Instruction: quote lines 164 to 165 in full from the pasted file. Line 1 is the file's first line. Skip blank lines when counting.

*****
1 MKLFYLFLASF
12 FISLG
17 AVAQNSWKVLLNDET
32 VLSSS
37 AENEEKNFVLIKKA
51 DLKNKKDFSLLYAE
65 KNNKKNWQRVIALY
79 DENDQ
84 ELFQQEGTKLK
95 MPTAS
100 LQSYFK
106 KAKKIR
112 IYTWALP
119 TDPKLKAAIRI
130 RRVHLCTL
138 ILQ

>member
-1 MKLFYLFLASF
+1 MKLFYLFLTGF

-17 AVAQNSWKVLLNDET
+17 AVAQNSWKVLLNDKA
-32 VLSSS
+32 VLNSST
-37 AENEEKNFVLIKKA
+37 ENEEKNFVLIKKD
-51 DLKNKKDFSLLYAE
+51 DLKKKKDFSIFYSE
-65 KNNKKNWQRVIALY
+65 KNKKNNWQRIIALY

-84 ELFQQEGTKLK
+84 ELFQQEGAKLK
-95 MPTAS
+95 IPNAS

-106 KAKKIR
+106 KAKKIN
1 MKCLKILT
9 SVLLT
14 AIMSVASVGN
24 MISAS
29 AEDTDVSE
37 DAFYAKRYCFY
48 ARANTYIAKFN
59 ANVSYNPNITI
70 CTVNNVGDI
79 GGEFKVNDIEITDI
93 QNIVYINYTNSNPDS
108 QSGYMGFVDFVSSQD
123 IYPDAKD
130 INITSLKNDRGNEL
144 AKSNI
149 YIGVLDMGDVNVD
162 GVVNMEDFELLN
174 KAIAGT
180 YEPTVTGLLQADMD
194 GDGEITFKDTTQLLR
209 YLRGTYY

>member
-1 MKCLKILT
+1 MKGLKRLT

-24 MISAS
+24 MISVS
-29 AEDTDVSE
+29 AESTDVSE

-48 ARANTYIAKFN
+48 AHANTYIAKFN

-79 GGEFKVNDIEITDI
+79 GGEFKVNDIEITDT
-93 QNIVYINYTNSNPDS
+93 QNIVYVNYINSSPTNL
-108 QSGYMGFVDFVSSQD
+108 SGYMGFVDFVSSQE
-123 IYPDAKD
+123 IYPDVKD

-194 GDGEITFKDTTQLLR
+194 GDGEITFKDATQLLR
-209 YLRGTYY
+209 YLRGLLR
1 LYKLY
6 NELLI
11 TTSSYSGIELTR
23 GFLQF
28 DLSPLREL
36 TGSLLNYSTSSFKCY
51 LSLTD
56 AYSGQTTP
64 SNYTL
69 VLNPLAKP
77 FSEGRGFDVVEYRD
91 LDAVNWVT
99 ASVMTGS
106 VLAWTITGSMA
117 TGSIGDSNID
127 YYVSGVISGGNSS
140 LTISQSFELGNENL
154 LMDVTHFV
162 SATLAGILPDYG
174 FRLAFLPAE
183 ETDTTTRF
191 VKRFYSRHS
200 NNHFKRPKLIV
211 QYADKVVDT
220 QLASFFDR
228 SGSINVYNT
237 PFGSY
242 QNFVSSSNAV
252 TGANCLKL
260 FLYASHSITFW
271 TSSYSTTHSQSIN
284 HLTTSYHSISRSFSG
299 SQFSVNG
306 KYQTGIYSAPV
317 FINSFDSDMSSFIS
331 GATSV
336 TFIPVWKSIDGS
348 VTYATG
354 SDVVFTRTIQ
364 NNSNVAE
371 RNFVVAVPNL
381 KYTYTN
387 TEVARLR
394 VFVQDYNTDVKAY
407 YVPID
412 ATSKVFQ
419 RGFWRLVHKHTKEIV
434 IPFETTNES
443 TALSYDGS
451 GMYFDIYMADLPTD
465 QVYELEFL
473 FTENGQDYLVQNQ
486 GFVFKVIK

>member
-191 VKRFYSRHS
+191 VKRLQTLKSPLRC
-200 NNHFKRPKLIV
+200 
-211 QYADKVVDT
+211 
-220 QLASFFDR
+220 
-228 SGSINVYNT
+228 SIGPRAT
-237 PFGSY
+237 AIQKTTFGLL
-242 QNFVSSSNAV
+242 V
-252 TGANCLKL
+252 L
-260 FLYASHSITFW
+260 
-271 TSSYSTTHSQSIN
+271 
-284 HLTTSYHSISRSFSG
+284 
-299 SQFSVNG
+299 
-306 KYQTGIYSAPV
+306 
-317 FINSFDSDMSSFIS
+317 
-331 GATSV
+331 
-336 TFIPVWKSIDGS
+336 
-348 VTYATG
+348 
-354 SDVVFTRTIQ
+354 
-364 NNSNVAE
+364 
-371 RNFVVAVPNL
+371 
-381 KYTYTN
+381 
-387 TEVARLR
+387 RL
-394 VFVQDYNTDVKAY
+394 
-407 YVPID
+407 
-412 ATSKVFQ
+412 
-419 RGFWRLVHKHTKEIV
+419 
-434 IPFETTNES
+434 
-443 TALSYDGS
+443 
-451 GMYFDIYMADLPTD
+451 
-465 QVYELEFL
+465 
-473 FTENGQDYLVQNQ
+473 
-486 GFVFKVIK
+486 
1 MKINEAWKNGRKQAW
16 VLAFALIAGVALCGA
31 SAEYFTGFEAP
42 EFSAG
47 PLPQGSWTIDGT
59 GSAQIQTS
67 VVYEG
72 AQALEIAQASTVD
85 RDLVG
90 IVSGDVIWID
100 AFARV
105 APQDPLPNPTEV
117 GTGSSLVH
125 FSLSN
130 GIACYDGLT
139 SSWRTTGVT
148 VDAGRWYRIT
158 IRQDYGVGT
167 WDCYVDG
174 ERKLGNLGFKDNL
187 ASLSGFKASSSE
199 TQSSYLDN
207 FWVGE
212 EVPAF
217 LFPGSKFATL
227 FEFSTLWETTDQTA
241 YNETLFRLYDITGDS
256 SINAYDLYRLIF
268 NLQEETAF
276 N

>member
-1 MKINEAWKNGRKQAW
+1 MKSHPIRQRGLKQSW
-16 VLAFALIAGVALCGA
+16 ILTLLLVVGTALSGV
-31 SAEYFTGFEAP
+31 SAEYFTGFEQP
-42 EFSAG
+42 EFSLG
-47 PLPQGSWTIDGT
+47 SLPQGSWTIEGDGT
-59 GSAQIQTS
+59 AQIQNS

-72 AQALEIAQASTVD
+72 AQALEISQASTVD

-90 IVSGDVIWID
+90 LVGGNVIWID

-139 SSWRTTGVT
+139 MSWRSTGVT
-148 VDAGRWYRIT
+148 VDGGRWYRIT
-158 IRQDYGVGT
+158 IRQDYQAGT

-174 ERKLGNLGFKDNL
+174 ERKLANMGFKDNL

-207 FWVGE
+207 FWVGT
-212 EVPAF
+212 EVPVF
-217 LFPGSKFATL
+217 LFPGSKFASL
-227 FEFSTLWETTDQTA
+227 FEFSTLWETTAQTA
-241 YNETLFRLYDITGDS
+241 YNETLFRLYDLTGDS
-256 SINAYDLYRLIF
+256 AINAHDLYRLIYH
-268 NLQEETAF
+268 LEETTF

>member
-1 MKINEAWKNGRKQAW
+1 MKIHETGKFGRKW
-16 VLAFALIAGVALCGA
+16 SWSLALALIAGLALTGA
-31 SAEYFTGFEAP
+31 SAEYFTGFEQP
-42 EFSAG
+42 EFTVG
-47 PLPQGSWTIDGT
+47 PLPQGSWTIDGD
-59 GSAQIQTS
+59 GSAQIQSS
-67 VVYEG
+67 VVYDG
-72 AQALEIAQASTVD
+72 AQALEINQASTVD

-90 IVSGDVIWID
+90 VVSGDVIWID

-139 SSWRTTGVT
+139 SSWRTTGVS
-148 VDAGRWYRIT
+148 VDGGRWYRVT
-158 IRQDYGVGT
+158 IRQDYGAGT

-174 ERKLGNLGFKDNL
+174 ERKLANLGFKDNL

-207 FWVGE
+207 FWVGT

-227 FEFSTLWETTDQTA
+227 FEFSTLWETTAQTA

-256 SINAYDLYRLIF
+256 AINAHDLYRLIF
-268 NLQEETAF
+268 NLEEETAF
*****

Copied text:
-348 VTYATG
+348 